Samuel Urlacher studies global variation in childhood development and the early life origins of metabolic health disparities from an evolutionary and bioenergetic perspective.
His work in the lab and in the field (primarily in Ecuador and Papua New Guinea) draws from many disciplines, including evolutionary biology, anthropology, immunology, nutrition science, psychology, economics, and epidemiology. He is particularly interested in how children allocate calories to competing physiological tasks (e.g., brain development, immune activity, and growth) and the impact of early adversity on lifetime metabolic disease risk (e.g., obesity and chronic inflammation). Much of his current work uses stable isotope-tracking methods to investigate the changes in children’s energy expenditure that may underlie the global nutrition/epidemiologic transition. An important goal of this work is to apply research findings to improve health outcomes.
- National Science Foundation SPRF Postdoctoral Research Fellow
- Harvard University Frederick Sheldon Traveling Fellow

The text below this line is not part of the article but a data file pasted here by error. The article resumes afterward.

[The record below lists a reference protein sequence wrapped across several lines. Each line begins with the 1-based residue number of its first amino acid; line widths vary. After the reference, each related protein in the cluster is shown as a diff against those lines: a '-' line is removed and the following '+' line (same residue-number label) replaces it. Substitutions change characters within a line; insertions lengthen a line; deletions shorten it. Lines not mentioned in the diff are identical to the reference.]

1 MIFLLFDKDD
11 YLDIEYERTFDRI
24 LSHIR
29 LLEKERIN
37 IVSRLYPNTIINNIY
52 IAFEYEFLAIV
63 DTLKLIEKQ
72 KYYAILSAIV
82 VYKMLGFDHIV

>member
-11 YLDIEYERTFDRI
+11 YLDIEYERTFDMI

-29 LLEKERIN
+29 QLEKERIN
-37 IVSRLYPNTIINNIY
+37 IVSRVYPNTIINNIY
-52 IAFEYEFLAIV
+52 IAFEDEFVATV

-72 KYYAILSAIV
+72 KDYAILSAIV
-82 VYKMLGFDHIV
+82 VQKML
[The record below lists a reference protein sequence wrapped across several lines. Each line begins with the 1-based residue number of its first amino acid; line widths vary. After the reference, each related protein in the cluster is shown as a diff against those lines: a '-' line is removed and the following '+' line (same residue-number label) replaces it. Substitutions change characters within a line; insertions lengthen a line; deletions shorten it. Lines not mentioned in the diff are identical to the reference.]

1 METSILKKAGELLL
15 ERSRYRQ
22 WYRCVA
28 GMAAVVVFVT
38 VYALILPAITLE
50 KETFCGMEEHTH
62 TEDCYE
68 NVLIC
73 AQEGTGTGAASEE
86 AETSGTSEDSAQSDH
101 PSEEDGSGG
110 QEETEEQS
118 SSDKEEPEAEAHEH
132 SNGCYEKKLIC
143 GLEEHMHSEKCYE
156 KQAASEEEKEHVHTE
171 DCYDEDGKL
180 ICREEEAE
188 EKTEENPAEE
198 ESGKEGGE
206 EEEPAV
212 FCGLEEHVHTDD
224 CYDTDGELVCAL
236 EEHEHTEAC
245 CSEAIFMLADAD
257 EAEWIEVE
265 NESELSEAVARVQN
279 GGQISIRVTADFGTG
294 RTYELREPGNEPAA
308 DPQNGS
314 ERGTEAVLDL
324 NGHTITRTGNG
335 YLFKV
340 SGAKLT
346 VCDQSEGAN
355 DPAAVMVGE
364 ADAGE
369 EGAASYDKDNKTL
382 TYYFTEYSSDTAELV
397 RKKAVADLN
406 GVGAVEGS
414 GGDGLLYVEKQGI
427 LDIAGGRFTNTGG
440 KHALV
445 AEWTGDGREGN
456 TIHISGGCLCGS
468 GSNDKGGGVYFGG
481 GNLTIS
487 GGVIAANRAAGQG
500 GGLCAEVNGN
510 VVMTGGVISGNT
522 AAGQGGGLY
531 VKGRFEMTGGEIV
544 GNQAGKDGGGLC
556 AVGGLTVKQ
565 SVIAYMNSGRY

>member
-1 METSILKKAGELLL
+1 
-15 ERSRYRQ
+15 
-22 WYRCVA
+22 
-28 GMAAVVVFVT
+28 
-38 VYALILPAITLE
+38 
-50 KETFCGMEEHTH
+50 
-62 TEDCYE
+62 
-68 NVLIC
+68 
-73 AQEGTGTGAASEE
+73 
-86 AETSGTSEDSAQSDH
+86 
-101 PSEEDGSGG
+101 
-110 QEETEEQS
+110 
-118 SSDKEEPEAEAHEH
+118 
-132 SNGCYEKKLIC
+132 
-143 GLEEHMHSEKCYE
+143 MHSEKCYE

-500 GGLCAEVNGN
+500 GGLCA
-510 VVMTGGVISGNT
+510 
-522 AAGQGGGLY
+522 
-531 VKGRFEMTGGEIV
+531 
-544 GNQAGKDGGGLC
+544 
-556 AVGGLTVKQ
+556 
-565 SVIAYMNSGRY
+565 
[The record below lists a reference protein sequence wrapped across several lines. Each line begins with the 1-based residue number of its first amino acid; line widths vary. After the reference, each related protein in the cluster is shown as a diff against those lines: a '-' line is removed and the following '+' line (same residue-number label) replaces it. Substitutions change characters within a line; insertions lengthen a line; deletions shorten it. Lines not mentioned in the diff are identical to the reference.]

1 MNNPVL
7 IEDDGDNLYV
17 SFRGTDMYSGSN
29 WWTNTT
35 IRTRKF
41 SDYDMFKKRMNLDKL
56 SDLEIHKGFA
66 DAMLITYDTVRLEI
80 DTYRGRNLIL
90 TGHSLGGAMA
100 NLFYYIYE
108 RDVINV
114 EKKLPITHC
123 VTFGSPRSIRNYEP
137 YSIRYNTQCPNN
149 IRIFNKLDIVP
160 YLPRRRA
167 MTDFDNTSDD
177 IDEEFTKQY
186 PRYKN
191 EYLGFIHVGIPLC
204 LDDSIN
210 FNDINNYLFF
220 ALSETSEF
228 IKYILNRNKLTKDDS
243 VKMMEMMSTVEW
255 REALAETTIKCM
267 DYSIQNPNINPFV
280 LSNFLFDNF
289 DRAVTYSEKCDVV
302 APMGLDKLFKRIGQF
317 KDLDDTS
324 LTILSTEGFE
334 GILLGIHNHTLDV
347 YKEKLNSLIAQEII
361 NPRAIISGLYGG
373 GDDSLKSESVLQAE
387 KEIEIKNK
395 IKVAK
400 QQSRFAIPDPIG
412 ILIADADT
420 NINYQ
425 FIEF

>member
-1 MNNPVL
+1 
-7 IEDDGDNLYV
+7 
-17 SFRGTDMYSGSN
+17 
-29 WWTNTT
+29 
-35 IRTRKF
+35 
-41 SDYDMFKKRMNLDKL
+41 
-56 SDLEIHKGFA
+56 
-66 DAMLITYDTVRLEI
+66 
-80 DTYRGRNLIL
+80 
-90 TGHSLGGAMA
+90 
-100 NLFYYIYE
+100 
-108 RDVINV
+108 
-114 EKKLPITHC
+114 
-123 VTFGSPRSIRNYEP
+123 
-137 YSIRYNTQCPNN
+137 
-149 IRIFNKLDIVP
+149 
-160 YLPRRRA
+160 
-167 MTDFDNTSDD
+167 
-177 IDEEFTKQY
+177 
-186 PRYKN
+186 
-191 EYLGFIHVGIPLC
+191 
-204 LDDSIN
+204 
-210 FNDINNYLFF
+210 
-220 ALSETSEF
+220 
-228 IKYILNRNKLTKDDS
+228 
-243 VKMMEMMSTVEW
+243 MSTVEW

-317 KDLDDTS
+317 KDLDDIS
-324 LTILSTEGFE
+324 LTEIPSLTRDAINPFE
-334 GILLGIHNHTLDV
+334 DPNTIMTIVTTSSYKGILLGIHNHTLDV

- Human Biology Association Edward E. Hunt, Jr. Award
Urlacher S.S. et al. (2019). Constraint and trade-offs regulate energy expenditure during childhood. Science Advances 5(12):eaax1065. DOI: 10.1126/sciadv.aax1065.
Urlacher S.S. et al. (2018). Tradeoffs between immune function and childhood growth among Amazonian forager-horticulturalists. Proceedings of the National Academy of Sciences 115(17):e3914-3921. DOI: 10.1073/pnas.1717522115.
Urlacher S.S. et al. (2018). Global variation in diurnal cortisol rhythms: Evidence from Garisakang forager-horticulturalists of lowland Papua New Guinea. Stress 21(2):101-109. DOI: 10.1080/10253890.2017.1414798.
Urlacher S.S. & Kramer K.L. (2018). Evidence for energetic tradeoffs between physical activity and childhood growth across the nutritional transition. Scientific Reports 8(369):1-10. DOI: 10.1038/s41598-017-18738-4.
Urlacher S.S. et al. (2016) Heterogeneous effects of market integration on sub-adult body size and nutritional status among the Shuar of Amazonian Ecuador. Annals of Human Biology 43(4):316-329. DOI: 10.1080/03014460.2016.1192219.
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